Diamond ‘hounded out by MPs’

Bob Diamond Image copyright Getty Images

It is a soap opera like no other I can remember in my 30 years (well 29 years to be precise) of reporting on the City.

On Friday night Barclays board, in an emergency meeting, decided that both Bob Diamond and Marcus Agius should tough it out: they did not need to quit their respective roles of chief executive and chairman.

Then on Saturday night, Marcus Agius took a personal decision to become the lightning rod for the criticism, to protect Barclays and Mr Diamond, so he decided to resign - which he told colleagues about on Sunday morning and was confirmed yesterday.

But the lightning continued to strike Mr Diamond. And so last night, after long discussion with colleagues, Mr Diamond decided go.


Well one Barclays source tells me he felt hounded out by MPs. He felt the government's planned parliamentary enquiry about standards in banking would be all about him, as would a longer judicial investigation demanded by Labour.

"Bob felt all his time would be spent preparing evidence, submitting testimony, thinking about the media implications, and so on" said this source. "He would have no time to run or fix the bank".

So he has quit, with immediate effect, to save the bank he loves, as it were.

And, in an extraordinary twist, Mr Agius is temporarily becoming more powerful at Barclays. He is becoming the group's executive chairman, pending the recruitment of a new chief executive.

This brings risks for Barclays. It is famously one of the most complex and large banks in the world. And Mr Agius has never had day-to-day operational responsibility for any bank remotely in its league (he was a corporate-advising investment banker at the London arm of Lazard for most of his career).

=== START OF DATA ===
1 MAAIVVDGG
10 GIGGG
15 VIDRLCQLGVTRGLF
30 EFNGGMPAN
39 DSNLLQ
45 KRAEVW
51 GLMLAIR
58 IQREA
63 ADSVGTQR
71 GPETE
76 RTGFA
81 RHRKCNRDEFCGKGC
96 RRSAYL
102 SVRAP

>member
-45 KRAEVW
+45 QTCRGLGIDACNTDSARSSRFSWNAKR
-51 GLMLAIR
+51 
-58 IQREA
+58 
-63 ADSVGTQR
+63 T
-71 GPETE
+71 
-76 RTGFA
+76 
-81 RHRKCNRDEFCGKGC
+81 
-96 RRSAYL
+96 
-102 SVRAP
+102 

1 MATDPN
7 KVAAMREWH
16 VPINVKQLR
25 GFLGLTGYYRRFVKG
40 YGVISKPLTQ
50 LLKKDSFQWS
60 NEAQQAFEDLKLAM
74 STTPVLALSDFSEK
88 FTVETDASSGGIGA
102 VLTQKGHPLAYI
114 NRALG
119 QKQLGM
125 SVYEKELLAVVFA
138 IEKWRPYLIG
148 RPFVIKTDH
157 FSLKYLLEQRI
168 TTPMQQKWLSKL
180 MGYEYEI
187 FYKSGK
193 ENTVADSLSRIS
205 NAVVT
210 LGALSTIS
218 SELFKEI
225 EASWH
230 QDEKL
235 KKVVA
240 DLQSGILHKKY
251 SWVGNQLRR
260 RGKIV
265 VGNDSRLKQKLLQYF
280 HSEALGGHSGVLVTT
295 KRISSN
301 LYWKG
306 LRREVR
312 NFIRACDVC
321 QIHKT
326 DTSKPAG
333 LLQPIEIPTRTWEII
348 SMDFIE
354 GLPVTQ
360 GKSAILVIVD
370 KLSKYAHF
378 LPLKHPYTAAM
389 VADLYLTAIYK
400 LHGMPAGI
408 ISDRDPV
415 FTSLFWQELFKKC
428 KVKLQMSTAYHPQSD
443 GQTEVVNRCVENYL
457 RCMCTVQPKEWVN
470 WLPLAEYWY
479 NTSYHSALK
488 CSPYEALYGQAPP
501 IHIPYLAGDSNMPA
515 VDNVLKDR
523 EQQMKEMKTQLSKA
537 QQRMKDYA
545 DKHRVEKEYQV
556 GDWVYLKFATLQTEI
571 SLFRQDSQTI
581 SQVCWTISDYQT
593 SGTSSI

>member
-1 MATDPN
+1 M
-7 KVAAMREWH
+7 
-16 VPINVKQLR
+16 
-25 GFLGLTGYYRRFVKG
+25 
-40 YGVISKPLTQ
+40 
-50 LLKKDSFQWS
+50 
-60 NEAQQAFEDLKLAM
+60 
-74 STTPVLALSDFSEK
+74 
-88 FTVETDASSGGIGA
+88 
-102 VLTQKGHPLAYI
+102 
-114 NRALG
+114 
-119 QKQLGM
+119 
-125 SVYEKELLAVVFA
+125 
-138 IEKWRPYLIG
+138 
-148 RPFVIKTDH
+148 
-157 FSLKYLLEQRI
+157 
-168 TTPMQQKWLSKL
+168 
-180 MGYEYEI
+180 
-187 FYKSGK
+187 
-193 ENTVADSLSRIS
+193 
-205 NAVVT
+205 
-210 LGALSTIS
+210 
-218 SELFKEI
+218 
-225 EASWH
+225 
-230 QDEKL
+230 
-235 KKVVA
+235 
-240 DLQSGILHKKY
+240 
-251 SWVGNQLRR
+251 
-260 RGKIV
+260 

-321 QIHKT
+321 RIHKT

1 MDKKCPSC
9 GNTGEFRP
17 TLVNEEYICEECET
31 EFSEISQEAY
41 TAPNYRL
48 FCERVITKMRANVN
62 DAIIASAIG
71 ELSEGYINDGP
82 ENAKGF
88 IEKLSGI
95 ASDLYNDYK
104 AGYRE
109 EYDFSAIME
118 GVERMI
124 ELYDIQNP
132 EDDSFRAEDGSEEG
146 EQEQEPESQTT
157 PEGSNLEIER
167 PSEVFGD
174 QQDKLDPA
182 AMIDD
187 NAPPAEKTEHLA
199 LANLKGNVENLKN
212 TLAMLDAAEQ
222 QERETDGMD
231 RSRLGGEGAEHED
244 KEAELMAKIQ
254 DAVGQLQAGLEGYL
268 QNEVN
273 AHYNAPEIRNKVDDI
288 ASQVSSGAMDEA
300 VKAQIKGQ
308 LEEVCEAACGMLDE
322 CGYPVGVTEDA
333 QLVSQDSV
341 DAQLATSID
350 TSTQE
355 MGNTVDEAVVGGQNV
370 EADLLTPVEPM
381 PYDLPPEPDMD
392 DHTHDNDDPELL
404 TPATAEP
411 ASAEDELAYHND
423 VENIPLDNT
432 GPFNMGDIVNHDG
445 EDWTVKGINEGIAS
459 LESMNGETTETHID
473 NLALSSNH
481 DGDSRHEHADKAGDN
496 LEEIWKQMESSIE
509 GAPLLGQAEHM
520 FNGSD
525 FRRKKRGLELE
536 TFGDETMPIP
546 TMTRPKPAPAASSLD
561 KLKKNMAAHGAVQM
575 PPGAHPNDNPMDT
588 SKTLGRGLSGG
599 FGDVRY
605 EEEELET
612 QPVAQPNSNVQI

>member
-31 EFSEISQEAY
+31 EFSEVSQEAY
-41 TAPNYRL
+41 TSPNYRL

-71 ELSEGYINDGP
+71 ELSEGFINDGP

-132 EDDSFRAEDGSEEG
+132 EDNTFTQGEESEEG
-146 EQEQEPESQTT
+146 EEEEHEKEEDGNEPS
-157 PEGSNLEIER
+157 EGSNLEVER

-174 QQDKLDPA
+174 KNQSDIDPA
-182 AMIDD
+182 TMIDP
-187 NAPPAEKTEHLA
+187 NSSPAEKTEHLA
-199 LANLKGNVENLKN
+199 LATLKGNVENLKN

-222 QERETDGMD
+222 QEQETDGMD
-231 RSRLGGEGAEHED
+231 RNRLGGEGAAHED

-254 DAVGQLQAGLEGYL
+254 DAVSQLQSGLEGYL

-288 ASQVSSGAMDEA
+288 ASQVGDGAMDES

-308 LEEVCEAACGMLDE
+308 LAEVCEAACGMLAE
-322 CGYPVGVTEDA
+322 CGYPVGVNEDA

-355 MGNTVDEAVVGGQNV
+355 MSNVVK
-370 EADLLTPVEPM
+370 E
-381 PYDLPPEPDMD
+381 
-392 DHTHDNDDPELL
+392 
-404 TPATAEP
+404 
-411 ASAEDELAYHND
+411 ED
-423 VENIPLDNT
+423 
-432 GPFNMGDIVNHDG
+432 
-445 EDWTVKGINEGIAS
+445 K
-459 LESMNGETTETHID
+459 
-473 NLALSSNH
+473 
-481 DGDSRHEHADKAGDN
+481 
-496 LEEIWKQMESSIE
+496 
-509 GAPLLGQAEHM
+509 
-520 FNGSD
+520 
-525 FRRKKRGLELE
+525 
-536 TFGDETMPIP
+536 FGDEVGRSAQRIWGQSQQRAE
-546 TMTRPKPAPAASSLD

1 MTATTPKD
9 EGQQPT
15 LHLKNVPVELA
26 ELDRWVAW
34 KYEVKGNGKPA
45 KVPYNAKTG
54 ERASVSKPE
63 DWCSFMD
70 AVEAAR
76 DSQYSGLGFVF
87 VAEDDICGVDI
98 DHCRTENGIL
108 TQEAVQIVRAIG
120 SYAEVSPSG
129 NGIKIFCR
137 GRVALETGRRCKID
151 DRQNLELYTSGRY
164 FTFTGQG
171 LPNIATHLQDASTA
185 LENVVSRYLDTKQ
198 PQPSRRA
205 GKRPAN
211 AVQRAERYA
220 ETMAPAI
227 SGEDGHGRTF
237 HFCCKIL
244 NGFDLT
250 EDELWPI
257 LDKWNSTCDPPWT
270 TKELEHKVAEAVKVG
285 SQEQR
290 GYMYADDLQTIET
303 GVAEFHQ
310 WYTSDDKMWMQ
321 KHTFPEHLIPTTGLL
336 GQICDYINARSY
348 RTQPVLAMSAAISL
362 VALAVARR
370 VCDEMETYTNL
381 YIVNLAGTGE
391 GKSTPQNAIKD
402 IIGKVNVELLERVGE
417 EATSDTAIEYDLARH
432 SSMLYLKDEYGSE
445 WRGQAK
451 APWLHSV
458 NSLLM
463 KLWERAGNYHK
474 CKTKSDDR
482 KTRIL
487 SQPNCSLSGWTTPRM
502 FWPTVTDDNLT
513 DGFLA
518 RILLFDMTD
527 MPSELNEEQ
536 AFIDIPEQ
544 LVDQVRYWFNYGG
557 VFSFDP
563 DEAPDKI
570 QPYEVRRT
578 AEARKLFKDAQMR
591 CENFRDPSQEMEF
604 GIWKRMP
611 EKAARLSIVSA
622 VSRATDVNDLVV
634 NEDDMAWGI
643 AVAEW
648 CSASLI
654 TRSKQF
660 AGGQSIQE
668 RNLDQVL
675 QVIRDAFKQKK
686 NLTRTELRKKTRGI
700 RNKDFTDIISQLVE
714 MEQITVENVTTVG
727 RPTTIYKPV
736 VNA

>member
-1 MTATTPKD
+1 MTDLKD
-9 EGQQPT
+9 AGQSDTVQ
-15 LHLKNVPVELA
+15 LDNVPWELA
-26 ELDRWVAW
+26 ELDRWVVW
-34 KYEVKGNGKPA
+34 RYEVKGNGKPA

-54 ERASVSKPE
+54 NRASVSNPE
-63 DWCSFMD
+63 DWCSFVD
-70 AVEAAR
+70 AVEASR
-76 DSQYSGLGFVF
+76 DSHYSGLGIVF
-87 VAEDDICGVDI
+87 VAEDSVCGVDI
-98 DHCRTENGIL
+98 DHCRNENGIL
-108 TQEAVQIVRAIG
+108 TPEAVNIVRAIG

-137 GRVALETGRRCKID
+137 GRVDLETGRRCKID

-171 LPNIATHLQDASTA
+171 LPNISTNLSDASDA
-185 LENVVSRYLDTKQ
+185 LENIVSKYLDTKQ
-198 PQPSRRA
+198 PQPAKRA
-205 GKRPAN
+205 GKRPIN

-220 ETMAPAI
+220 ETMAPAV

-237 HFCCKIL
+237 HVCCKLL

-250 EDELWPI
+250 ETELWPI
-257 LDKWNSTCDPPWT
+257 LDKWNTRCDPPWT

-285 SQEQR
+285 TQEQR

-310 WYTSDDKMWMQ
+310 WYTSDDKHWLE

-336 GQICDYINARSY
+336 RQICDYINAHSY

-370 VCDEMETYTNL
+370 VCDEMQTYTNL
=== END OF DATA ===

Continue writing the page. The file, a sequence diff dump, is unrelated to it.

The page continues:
In fact Barclays sheer size and complexity was one reason why shareholders were not baying for Mr Diamond's immediate departure. They took the view that Mr Diamond, who was credited with creating the sprawling modern form of Barclays - global, huge on Wall Street - was probably the safest pair of hands to steer it away from accidents, in the absence of an obvious successor.

And, as one influential investor put it to me, this is not an easy time to be running any British bank, with the eurozone lurching from crisis to crisis and the UK in recession.

But if Mr Diamond felt that it was politicians who pushed him towards the exit, there was also a nudge from investors.

How so? Well the price they were demanding for him to stay and clean up the bank was that he should surrender some of the vast rewards he had accumulated from a culture at the bank now acknowledged to be flawed - and which investors hold him partly responsible for.

They wanted either a claw back of past bonuses and spoils from long-term incentive schemes, or the surrender of what he could earn from long term incentive plans that haven't yet vested.

If he simply gave up the maximum he could be paid from past incentive schemes, this would deprive him of up to £16m, according to the consultancy Manifest.

Or to put it another way, running Barclays was very unlikely to be anywhere near as remunerative for Mr Diamond as it has been.

Who knows whether this influenced his decision to quit?

Tomorrow Mr Diamond has the opportunity to explain himself to a subset of those very MPs who have made life so horrid for him, when he gives evidence to the Treasury Select Committee.

As you know, I am particularly interested to hear what he will say about a secret conversation he held in the autumn of 2008 with Paul Tucker, deputy governor of the Bank of England - and whether he felt Mr Tucker was in anyway encouraging Barclays to understate its borrowing costs.